The University of Wyoming supports diversity through the Students of Color Circle.

Former UW Black Student Program Advisor Natawsha Mitchell, Project Coordinator for Multicultural Affairs Melanie Vigil and Native American Program Director and Advisor Reinette R. Tendore saw a need and created the Students of Color Circle (SOCC) in January.

The group, which meets every week from noon to 1 p.m. on Wednesdays, is open to any student who self-identifies as Black, Latinx, Asian, Native or otherwise marginalized, provides a safe space for students to come together and “see themselves’ in others.

It’s no secret Laramie is a rural, predominately white community; according to the latest available data, nearly 90% of Laramie’s 32,711 residents are white. And the UW campus nearly mirrors those statistics. Vigil emphasized the importance of letting students of color know they are seen and supported.

“Literally my job [in multicultural affairs] is to make sure that marginalized students are feeling supported and welcome at the university,” she said.

SOCC creates an open space for students of all backgrounds. Vigil explained the extraordinary amount of diversity within the group. She stated it isn’t just Black and Latinx Studies students, but engineering, nursing and humanities majors, too, who round out this group.

“The attendance alone shows for itself how important this is,” Tendore said.

Although it would seem a group called Students of Color would receive criticism or skepticism in the current racial climate, Vigil and Tendore expressed gratitude and amazement at the amount of support the group has received.

SOCC’s exclusivity is intentional. To allow white students or students who do not identify as a person of color within the space defeats the purpose.

“Creating that safe space [is crucial] for them to be able to identify with people who are just like them,” reiterated Tendore.

Tendore also spoke to the reality of persons of color who look for commonality between lived experiences.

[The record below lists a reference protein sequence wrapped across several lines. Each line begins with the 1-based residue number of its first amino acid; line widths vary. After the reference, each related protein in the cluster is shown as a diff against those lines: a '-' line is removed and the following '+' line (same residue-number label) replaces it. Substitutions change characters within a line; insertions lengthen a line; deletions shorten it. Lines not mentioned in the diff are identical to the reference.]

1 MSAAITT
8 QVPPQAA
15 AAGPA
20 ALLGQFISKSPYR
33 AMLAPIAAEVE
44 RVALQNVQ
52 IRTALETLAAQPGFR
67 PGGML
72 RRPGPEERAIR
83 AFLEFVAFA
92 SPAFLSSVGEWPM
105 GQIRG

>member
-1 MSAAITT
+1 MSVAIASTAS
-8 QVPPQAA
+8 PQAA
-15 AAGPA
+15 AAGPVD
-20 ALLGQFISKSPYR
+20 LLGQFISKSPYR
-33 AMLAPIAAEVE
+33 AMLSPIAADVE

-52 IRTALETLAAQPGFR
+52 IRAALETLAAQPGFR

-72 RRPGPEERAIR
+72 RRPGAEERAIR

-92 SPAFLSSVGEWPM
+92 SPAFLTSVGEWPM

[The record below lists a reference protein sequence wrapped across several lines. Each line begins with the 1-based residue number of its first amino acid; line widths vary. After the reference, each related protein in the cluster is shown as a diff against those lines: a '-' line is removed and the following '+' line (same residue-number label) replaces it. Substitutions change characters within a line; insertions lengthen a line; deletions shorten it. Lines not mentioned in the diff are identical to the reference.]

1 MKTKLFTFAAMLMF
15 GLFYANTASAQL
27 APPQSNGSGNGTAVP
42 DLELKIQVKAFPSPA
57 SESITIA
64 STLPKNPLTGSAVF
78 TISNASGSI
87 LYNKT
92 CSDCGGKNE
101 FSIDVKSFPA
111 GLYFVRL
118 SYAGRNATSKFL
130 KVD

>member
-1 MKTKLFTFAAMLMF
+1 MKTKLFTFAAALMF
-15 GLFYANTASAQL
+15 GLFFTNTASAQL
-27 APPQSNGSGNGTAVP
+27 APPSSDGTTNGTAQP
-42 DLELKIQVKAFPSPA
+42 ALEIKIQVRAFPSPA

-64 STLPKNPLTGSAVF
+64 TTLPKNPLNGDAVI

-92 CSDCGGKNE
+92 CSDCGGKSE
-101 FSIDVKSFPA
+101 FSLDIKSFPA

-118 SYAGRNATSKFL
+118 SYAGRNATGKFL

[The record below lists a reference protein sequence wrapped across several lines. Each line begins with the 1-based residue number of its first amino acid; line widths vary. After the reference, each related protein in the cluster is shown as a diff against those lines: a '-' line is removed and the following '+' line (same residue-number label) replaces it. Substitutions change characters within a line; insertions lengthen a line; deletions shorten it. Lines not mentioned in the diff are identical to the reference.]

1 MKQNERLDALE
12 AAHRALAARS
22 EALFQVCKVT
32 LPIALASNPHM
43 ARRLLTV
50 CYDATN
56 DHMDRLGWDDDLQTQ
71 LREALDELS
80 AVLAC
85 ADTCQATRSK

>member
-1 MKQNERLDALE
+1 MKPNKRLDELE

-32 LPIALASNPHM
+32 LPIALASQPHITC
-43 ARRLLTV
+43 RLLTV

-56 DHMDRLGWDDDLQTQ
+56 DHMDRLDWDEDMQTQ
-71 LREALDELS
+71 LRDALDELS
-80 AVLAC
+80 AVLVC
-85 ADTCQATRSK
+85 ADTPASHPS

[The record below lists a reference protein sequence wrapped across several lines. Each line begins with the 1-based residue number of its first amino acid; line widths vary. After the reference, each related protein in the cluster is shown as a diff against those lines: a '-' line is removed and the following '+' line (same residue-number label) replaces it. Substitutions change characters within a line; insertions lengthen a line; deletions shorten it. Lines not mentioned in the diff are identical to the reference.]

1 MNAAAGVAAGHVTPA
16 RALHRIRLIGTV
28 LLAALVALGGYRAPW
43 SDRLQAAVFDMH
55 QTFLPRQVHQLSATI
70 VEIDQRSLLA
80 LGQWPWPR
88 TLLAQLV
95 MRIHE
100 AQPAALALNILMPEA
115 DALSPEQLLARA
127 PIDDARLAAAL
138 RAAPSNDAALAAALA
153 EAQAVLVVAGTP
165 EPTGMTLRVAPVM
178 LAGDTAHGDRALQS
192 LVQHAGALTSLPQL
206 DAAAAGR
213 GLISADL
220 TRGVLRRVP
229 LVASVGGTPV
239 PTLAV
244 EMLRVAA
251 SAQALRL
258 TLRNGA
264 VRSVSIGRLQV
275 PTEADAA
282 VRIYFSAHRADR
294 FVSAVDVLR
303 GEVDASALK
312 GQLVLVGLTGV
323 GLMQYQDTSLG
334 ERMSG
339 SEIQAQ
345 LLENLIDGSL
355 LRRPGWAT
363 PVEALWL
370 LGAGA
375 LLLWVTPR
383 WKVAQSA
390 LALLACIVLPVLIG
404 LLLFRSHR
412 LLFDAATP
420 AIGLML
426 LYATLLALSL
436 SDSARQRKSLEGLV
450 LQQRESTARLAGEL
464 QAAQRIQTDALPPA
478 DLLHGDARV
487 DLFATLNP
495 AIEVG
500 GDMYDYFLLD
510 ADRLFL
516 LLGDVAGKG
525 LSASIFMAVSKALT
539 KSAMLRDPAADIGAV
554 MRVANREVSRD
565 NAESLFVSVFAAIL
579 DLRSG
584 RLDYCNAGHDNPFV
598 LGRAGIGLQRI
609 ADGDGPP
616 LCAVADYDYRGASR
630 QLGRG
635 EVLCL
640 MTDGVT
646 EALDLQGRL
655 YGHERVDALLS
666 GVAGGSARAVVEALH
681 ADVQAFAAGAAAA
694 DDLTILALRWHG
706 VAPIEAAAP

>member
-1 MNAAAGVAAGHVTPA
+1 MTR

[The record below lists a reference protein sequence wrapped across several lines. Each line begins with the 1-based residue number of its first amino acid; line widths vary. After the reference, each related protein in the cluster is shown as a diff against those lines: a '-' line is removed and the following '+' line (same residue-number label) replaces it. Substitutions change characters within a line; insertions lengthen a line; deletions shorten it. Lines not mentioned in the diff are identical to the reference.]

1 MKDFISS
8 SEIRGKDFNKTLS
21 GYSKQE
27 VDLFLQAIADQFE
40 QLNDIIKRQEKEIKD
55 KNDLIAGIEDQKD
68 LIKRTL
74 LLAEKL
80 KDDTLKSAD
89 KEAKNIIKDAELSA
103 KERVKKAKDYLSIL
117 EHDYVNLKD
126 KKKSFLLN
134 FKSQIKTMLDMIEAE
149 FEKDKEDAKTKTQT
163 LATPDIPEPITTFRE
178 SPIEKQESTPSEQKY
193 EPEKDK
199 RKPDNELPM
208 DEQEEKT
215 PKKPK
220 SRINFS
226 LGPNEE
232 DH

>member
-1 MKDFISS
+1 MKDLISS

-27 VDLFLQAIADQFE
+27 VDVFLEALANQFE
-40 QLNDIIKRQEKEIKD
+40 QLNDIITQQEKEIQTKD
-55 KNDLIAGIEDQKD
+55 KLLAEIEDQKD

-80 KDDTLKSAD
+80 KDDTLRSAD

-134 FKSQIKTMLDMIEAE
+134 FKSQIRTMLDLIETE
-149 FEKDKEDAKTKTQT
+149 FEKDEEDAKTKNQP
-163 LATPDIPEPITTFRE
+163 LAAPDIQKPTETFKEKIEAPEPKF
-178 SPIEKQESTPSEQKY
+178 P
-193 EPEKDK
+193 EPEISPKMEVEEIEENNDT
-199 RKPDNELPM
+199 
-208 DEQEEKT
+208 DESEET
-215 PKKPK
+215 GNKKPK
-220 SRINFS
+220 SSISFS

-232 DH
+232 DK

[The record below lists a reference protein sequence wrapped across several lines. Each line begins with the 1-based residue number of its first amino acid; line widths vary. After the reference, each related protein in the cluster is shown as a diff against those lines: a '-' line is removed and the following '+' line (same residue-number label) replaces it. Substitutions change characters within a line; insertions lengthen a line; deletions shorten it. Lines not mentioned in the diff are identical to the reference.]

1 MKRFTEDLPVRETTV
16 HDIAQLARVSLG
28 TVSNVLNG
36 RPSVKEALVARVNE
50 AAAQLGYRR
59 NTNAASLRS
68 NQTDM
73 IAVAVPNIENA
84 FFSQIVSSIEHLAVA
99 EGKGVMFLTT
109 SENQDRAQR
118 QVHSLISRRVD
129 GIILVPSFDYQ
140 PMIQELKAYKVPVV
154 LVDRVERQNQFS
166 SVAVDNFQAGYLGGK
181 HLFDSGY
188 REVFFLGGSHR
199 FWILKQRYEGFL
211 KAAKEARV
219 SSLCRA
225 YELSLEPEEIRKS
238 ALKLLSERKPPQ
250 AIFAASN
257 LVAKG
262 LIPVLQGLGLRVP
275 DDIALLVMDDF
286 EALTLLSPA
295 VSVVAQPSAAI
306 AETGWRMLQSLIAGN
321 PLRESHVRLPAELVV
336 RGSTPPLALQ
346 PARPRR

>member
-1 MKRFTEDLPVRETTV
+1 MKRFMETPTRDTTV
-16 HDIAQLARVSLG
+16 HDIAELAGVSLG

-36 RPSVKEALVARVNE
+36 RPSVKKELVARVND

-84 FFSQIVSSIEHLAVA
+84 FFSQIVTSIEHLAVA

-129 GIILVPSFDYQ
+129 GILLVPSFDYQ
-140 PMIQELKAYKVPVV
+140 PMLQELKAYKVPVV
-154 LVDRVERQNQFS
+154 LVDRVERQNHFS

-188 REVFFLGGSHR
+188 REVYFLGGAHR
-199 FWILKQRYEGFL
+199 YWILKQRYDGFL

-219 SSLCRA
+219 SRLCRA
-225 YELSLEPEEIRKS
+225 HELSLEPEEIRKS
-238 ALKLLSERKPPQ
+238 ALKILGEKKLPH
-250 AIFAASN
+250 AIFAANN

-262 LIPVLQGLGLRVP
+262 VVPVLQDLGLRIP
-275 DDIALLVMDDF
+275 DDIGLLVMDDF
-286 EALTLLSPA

“We tend to seek others out who look like us and come from where we come from,” she said.

The distinct separation is not meant to discourage others, specifically white students, from engaging with students of color — in fact it encourages them to seek personal edification on the matter.

As a remedy for the separation, the Circle partners with the Service/Leadership/Community Engagement (SLCE) office which acts as resource for white students who want to learn more on issues of race, awareness and marginalization.

Vigil speaks to the support her SLCE colleagues provide and is grateful for the office’s willingness to help white students gain better understanding of the racial spaces around them. White students in turn have their own platform for sharing inquiries about social justice and issues that affect marginalized peoples.

Some may question the validity of such a group because there isn’t a need when there isn’t racial marginalization. Vigil and Tendore refute such arguments by reminding the general community these individuals are part of the community, too.

“Our students live here … this becomes their home,” Vigil said, “[We] are your neighbors.”

Students of Color Circle embody the essence of community: inclusion, support, and above all else, respect for one another’s differences.

The group welcomes the marginalized and provides guidance for those who may not know better. The extraordinary amount of diversity within the group exemplifies our nation’s own diversity, and even now — perhaps especially now — it is important for persons of color to be seen and feel supported.

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